University of Utah developing plan to boost enrollment of Pacific Islander students

Posted at 6:10 PM, Dec 02, 2016
and last updated 2016-12-02 20:10:12-05

SALT LAKE CITY – The University of Utah is known to produce top athletes who are part of what’s called, the ‘Polynesian Pipeline.’ Now there’s a movement on campus to use that same concept to attract high-performing Pacific Islander students.

Right now, there are about 300 Pacific Islanders attending the University of Utah.

Pacific Islanders migrated to Utah starting in the 1800s. Today, 43,000 call Utah home – that’s more than any state that is not made up of islands in the Pacific.

“That heritage is not represented at the University,” said Adrian Bell, University of Utah Assistant Professor Anthropology and co-director of the Pacific Islander studies initiative.

Bell is heading up an initiative to build a top-notch Pacific Islander program.

Faculty and community organizations will work together to attract more Pacific Islanders to the Pac-12 institution. They’d like to build a center where counselors can help Pacific Islanders navigate their education, and hire two full-time faculty in Pacific Islander studies.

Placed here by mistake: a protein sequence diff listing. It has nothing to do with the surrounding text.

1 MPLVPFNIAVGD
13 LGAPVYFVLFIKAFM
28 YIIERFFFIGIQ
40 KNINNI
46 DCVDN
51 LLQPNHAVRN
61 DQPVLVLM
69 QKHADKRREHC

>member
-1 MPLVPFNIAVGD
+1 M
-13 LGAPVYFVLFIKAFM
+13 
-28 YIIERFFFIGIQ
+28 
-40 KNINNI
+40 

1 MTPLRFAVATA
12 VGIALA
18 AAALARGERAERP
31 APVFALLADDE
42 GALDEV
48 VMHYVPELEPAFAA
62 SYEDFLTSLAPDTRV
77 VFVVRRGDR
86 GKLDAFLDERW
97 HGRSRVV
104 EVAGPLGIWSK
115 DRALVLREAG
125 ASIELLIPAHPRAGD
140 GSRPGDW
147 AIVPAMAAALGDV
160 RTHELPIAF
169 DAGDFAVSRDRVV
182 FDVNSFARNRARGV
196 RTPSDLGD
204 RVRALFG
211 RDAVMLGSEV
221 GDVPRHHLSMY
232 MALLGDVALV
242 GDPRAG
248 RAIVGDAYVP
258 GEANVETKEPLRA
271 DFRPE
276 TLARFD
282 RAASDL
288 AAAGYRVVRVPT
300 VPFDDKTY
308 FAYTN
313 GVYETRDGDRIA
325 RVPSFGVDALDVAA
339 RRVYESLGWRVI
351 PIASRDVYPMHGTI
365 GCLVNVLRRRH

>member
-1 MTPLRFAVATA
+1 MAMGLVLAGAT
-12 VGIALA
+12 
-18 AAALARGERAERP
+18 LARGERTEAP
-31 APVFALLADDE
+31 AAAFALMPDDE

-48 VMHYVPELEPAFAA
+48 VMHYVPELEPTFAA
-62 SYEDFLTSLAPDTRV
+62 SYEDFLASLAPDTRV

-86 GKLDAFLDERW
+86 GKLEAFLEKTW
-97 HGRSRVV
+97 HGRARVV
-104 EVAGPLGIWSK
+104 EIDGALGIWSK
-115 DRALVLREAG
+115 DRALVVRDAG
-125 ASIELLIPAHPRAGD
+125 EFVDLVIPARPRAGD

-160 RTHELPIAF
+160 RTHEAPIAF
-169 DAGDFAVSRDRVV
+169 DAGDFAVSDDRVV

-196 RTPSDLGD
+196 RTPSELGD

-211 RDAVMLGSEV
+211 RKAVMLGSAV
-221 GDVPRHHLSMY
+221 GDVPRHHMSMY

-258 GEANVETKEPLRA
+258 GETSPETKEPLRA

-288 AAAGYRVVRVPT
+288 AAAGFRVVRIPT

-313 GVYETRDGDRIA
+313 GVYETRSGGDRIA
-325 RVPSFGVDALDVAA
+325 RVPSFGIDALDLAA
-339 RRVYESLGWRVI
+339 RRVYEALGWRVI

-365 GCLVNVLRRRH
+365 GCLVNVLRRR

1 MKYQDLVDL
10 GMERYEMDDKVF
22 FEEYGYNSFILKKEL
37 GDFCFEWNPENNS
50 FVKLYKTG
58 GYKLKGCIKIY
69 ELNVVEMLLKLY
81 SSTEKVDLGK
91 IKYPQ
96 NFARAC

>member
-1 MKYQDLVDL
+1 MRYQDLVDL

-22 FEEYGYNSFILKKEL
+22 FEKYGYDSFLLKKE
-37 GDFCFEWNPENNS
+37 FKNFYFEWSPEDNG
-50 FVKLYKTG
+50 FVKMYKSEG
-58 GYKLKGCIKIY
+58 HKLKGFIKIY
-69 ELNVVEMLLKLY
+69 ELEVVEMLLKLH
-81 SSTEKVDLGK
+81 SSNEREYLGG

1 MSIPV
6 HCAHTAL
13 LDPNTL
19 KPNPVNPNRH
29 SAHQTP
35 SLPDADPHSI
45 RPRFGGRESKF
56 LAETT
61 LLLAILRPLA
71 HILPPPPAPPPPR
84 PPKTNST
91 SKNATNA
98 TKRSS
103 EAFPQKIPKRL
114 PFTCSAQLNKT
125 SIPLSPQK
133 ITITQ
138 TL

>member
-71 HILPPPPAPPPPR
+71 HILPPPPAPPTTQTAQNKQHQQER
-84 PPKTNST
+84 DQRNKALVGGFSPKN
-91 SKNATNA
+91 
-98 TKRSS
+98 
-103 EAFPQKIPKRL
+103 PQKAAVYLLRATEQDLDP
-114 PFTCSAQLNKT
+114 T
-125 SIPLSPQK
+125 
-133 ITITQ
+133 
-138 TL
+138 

“We're hoping we can bridge a lot of gaps here," Bell said. "Make connections so that we can be a resource to the state, be a resource to students and researchers who want to know more about the Pacific Islander community."

Every year, the university hosts hundreds of Pacific Islander high school students, yet many do not pursue higher education. They plan to recruit Pacific Islander students with the creation of a new scholarship.

Ailine Kinikini is a sophomore majoring in Ethnic Studies.

“My mom is from New Zealand so she grew up in a Tongan community there," she said. "My dad grew up in Salt Lake City.”

She’s encouraged by the university’s commitment. She hopes others will give college a shot.

“Higher education can really help us open doors, as far as helping our community progress or to better our surroundings,” Kinikini said. “Just like in Pacific Islander culture, everybody has a role to play in the village.”

If you would like to learn more about the initiative, and how you can donate to the scholarship fund, send an email to